… lots of import removed …

%><%@ page contentType="text/html; charset=utf-8" pageEncoding="UTF-8" %><%!

/**

* This inner class is used by Twproject to know if this form applies to current context.

* PagePlugin classes are loaded at startup (or by hand) in memory to be performant.

*

*/

public class PagePluginExt extends PagePlugin {

public boolean isVisibleInThisContext(PageState pagestate) {

boolean ret = false;

if (pagestate.mainObject != null && pagestate.mainObject.getClass().equals(Task.class)) {

Task task = (Task) pagestate.mainObject;

// ----- begin test condition on task -----------------

// this form will be visible only on root tasks

ret = task.getParent() == null;

// ----- end test condition on task -----------------

}

return ret;

}

}

%>

The jsp inner class must implement the isVisibleInThisContext() method.

This method based on data got from the PageState instance and mainly the “mainObject” field check if we are in the appropriate context.

In this case we are checking if the mainObject is a Task instance and if the task is a root one. If bothe condition are true the form will be visible in this context.

Each custom form is composed by two parts called in different application life-cycle. The first part is the initialization. This part is called at startup and injects PagePlugin instance in the system.

The PagePluginExt.isVisibleInThisContext method is called every time Twproject is creating links for plugins for the group “TASK_FORMS”.

<%
/*
*/
// ############################# BEGIN INITIALIZE ###############################################
if (JspIncluder.INITIALIZE.equals(request.getParameter(Commands.COMMAND))) {
PluginBricks.getPagePluginInstance("TASK_FORMS", new PagePluginExt(), request);
// ############################ END INITIALIZE ################################################

Actually Twproject uses four of groups: “REPORTS”, “RESOURCE_FORMS”, “TASK_FORMS”, “TASKLOG” that are displayed respectively in task/resource list/editor, resource documents, task documents, task log.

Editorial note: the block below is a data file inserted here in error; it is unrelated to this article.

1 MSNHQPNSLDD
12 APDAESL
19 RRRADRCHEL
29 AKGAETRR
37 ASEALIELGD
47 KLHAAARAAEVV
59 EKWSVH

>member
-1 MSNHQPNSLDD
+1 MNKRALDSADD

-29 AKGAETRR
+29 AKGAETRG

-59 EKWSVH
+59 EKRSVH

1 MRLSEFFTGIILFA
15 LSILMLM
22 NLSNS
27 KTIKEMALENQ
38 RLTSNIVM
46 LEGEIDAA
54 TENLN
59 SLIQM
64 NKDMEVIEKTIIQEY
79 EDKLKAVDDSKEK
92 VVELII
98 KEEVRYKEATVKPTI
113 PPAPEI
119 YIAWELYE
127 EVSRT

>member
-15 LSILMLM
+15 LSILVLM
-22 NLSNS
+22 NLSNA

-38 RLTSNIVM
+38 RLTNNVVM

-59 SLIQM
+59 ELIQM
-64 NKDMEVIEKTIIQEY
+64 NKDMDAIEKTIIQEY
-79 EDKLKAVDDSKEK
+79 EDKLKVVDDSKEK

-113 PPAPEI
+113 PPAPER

The second part is the definition of the form.

Definition is composed of two parts: form data definition and form html layout.

} else if (Designer.DRAW_FORM.equals(request.getAttribute(JspIncluder.ACTION))) {
// ------- recover page model and objects ----- BEGIN DO NOT MOFIFY --------------
PageState pageState = PageState.getCurrentPageState(request);
Task task = (Task) PersistenceHome.findByPrimaryKey(Task.class, pageState.mainObjectId);
Designer designer = (Designer) JspIncluderSupport.getCurrentInstance(request);
task.bricks.buildPassport(pageState);
// ------- recover page model and objects ----- END DO NOT MOFIFY --------------
// check security and set read_only modality
designer.readOnly = !task.bricks.canWrite;
// ################################ BEGIN FORM DATA DEFINITION ##############################
if (designer.fieldsConfig) {

you can have a selector as radio

CodeValueList cvl = new CodeValueList();
cvl.add("0", "list value 0");
cvl.add("1", "list value 1");
cvl.add("2", "list value 2");
cvl.add("3", "list value 3");
cvl.add("4", "list value 4");
DesignerField dfr = new DesignerField(CodeValue.class.getName(), "RADIO",
"Checklist Example as radio", false, false, null);
dfr.separator = "&nbsp;";
dfr.cvl = cvl;
dfr.displayAsCombo = false;
designer.add(dfr);
DesignerField dfl = new DesignerField(CodeValue.class.getName(), "COMBO",
"Checklist Example as list", false, false, null);
dfl.separator = "</td><td>";
dfl.cvl = cvl;
dfl.displayAsCombo = true;
designer.add(dfl);

or as list

DesignerField dfStr = new DesignerField(String.class.getName(), "STRING",
"String example", false, false, "preloaded value");
dfStr.separator = "</td><td>";
dfStr.fieldSize = 20;
designer.add(dfStr);
standard text fields
DesignerField dfNote = new DesignerField(String.class.getName(), "NOTES",
"Text example (limited to 2000)", false, false, "");
dfNote.fieldSize = 80;
dfNote.rowsLength = 5;
dfNote.separator = "<br>";
designer.add(dfNote);
text area
DesignerField dfInt = new DesignerField(Double.class.getName(), "INTEGER",
"Integer example", false, false, "");
dfInt.separator = "</td><td>";
dfInt.fieldSize = 4;
designer.add(dfInt);
DesignerField dfdouble = new DesignerField(Double.class.getName(), "DOUBLE",
"Double example", false, false, "");
dfdouble.separator = "</td><td>";
dfdouble.fieldSize = 4;
designer.add(dfdouble);
numeric fields
DesignerField dfdate = new DesignerField(Date.class.getName(), "DATE",
"Date example", false, false, null);
dfdate.separator = "</td><td>";
designer.add(dfdate);
date
DesignerField dffile = new DesignerField(PersistentFile.class.getName(), "FILE",